How much flexibility will Bush show on the size and distribution of tax cuts? He isn't saying. That could be seen as passivity or the kind of leadership that lets Congress play a role in policymaking.



JWR contributor Morton Kondracke is executive editor of Roll Call, the newspaper of Capitol Hill. Send your comments by clicking here.

Up

03/27/01: Ex-Clinton Adviser Thinks Bush Needs More Upbeat 'Vision'
03/16/01: Cultural indicators improved during Clinton years. Why?
03/13/01: Nice talk aside, Bush team wants to win above all
03/08/01: Tax fight turns back to question of what's 'fair'
03/06/01: Bush and Congress should prepare for lean years
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02/26/01: Bush should talk about long-term budget challenges
02/22/01: AARP's agenda at odds with Bush priorities
02/20/01: When will Dems finally say Clinton is unfit leader?
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02/12/01: Is Joe Lieberman tilting left toward 2004?
02/07/01: The controversy starts: Bush orders HHS study of fetal, stem cell issues
02/05/01: Dems move toward bush on taxes, but ...
02/01/01: Bush should be open with press
01/30/01: Bush Should go for broke early on education
01/23/01: Clinton ain't going away, folks
01/19/01: Bush should try for legacy as 'Great Reconciler'
01/16/01: Left-Center Rift Re-emerges For Democratic Leaders
01/12/01: Clinton doing Bush no favors in Mideast
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11/20/00: Can next president and Hill deal?
11/15/00: With nation split, leaders must reach across party divide
11/07/00: The Envelope, Please:Bush Beats Gore, GOP Holds Hill
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05/16/00: McCain's Support Is Tepid, But Lets Bush Focus on Gore
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04/06/00: Bush, Gore Silent As Popular Culture Gets Ever Coarser
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03/28/00: Will Bush, Gore Go for a Better Way To Pick Nominees?
03/23/00: Medicare cutbacks bleed hospitals
03/20/00: Chances Improve That China Trade Will Pass Congress
03/16/00: Lieberman as veep would help Gore
03/14/00: Can Bush, McCain Unite to Beat Gore?
03/09/00: Can GOP Forge Unity After Nasty McCain-Bush Race?
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03/02/00: 'Debate' Proved Gore Is This Year's Best Gut-Fighter
02/29/00: Surprises! The 2000 GOP race is full of it
02/25/00: Voters want centrist in White House
02/23/00: Gore would hit McCain's record
02/15/00: Will negativity hurt McCain in S.C.?
02/10/00: How hard should Bush hit McCain?
02/08/00: Bush must retool his entire campaign
01/27/00: Could Gore beat Bush as Truman beat Dewey?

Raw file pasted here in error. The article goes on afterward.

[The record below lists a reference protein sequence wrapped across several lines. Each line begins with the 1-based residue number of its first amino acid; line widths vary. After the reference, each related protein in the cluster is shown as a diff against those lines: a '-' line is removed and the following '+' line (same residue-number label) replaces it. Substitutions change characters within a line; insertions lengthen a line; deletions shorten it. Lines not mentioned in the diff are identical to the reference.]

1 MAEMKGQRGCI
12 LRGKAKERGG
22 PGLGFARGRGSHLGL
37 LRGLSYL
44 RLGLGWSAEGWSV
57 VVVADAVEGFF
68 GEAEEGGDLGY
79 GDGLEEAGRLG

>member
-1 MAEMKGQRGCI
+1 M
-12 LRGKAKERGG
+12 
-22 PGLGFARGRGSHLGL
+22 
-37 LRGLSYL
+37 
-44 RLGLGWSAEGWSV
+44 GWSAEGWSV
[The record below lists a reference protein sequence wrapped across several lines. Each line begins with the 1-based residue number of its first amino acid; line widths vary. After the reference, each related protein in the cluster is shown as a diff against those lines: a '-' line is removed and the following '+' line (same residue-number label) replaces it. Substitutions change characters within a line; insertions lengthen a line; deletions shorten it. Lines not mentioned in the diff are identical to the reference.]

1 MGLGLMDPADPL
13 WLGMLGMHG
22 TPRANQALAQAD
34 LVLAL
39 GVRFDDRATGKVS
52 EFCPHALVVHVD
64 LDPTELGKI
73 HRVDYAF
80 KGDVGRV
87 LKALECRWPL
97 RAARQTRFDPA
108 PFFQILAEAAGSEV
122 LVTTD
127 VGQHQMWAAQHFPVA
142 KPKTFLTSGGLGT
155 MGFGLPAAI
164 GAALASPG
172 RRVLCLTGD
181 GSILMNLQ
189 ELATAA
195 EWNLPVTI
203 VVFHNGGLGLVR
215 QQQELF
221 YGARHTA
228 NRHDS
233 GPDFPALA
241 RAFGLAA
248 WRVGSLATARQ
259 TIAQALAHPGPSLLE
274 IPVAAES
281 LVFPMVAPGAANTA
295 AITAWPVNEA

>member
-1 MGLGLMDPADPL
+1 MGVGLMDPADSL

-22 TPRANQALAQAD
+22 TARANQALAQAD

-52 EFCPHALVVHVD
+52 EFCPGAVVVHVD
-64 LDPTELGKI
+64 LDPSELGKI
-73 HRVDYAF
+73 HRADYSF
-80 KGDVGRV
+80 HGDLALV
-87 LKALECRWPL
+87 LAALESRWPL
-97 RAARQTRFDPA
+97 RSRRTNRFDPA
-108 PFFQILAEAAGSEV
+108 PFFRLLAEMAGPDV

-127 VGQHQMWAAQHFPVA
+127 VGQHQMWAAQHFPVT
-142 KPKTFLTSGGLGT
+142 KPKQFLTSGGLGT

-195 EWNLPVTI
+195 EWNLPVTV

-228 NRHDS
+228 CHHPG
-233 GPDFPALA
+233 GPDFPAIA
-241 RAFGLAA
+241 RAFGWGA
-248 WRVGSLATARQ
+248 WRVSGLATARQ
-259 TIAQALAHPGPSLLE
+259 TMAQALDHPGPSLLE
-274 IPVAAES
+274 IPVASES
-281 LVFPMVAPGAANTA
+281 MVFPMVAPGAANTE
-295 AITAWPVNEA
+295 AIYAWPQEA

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12/21/99: Bush improves, everyone panders
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12/14/99: Riots raise free trade as 2000 issue
12/10/99: Gore won GOP 'debate' in N.H.
12/07/99: Election pits Bush cuts vs. Medicare boost
12/03/99: Can race be a constructive issue in 2000?
11/19/99: White House race may be best in decades
11/16/99: Where is Bush on health care fight?
11/11/99: Will TV stop profiteering from politics?
11/09/99: Is GOP isolationist, or just partisan?
11/04/99: Gore, Bradley Run Opposite Races On Style, Substance
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10/27/99: Bush to fight 'culture wars' -- positively
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10/14/99: Bush critiques could help GOP Congress
10/12/99: Congress can save health care from ruin
10/07/99: Will gun-control cause the GOP to shoot itself in the foot?
10/05/99: Gore moves: Desperate but necessary
10/01/99: Fox, Armstrong make case for NIH
09/28/99: Dems' race brightens Bush's chances
09/23/99: East Timor deflates `Clinton Doctrine'
09/21/99: Buchanan v. Bush? Yeah right
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09/15/99: Bush's education problem
09/09/99: Budget makes 2000 an `issues' election
09/07/99:Airport rage increases, with good reason
09/02/99: U.S. future up for grabs in 2000
08/31/99: U.S. Capitol needs visitor's center -- soon
08/24/99: Will 2000 be the year of the foreign crisis?
08/19/99: Neither party has upper hand for '99
08/17/99: Ford gets freedom medal one month early
08/12/99: There's time to catch Bush, say Gore aides
08/10/99: Rudy, Hillary try much-needed makeovers
08/09/99: GOP must launch new probe of Chinagate
08/02/99: Pols blow fiscal smoke on budget surplus
08/02/99: One campaign reform should pass: disclosure
07/27/99: Gore leads Bush in policy proposals